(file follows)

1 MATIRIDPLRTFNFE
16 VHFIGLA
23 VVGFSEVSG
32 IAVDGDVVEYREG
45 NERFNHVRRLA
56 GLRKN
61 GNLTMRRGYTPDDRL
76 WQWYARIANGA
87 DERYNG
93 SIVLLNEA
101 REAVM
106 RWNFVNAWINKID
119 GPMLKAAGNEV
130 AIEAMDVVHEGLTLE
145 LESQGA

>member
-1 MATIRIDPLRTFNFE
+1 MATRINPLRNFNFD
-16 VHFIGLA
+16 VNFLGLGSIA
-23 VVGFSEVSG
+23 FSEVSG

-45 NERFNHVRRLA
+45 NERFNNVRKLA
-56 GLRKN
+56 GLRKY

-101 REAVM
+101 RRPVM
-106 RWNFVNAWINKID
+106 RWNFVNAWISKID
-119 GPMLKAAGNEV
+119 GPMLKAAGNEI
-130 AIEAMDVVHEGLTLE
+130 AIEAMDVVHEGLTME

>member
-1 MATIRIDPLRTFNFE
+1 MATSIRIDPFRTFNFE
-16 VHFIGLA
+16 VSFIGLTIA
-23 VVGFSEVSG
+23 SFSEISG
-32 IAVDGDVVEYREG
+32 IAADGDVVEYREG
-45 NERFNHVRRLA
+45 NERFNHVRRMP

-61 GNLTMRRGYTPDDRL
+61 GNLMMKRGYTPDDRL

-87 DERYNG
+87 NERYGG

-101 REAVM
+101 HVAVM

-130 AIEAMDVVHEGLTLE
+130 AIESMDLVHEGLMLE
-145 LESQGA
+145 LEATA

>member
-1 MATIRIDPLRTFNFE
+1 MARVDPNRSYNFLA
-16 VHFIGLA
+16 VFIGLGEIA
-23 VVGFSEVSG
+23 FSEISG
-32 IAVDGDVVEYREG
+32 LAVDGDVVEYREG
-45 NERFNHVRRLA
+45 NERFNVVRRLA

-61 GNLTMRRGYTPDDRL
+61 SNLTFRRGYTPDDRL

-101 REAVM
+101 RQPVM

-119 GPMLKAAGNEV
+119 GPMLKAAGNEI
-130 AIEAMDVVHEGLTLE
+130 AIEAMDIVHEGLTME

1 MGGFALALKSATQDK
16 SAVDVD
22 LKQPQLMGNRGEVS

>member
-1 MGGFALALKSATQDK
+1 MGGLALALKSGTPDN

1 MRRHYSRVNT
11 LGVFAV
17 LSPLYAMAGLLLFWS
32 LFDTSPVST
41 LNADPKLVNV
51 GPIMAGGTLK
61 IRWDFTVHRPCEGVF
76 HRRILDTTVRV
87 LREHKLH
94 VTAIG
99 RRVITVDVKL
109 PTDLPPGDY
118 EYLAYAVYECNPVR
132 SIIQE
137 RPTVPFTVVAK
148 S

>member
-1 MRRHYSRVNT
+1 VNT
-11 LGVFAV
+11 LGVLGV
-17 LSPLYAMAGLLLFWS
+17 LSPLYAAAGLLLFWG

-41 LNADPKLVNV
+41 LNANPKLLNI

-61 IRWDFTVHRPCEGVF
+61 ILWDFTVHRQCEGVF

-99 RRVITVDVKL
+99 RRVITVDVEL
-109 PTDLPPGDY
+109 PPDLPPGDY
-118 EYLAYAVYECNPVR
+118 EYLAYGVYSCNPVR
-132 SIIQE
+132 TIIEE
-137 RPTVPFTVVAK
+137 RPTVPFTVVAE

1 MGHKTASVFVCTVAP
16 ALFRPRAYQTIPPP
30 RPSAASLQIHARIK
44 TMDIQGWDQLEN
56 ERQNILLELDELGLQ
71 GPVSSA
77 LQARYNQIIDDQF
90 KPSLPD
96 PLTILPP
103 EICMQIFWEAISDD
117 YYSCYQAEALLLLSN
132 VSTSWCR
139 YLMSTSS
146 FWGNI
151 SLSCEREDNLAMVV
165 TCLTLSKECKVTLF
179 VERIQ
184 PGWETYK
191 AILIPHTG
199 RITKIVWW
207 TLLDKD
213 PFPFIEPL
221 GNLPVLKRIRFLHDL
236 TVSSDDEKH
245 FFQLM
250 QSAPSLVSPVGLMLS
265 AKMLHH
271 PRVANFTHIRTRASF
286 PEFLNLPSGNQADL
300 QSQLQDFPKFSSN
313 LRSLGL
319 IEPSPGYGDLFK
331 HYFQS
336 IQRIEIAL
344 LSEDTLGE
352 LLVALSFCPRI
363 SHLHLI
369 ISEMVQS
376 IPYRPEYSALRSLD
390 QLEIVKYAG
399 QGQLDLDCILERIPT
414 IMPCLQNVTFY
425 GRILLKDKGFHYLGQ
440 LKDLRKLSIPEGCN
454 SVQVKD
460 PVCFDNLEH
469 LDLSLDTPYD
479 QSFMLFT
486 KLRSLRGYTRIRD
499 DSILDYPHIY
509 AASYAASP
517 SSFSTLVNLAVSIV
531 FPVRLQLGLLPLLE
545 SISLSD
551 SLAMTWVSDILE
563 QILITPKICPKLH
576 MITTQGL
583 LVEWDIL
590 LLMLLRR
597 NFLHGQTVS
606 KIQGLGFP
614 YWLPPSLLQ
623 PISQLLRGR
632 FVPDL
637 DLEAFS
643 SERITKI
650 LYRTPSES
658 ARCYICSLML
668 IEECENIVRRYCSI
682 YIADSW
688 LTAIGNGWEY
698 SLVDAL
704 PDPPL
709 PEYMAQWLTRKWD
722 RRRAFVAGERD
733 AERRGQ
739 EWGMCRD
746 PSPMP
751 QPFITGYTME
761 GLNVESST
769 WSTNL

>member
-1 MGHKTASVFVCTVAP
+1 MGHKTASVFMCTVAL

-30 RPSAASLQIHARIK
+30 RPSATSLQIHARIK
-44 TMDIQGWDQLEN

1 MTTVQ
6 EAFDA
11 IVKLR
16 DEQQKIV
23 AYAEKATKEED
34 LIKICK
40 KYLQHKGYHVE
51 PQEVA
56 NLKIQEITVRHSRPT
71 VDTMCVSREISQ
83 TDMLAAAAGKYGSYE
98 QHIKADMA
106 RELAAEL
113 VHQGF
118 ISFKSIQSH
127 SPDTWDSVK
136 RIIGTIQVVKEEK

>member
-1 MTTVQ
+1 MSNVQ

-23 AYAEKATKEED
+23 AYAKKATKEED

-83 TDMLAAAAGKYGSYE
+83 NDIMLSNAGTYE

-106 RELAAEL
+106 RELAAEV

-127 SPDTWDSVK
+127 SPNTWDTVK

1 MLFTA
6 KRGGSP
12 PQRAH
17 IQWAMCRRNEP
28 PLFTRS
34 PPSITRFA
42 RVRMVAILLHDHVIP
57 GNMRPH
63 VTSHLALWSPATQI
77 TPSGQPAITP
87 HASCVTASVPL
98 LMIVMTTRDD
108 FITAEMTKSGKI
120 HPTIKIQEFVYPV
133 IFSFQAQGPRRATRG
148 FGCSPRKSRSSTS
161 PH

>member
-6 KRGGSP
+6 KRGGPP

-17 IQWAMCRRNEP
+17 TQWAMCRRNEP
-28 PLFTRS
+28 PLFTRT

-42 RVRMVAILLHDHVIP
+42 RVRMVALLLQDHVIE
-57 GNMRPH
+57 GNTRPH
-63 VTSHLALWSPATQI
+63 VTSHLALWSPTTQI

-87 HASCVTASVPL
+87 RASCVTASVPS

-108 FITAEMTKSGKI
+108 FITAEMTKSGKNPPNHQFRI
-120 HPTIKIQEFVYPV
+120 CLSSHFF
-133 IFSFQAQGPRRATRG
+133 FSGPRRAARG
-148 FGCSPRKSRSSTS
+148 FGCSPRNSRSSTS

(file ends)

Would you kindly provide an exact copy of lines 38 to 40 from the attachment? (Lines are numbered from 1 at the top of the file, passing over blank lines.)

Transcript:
-16 VHFIGLA
+16 VSFIGLTIA
-23 VVGFSEVSG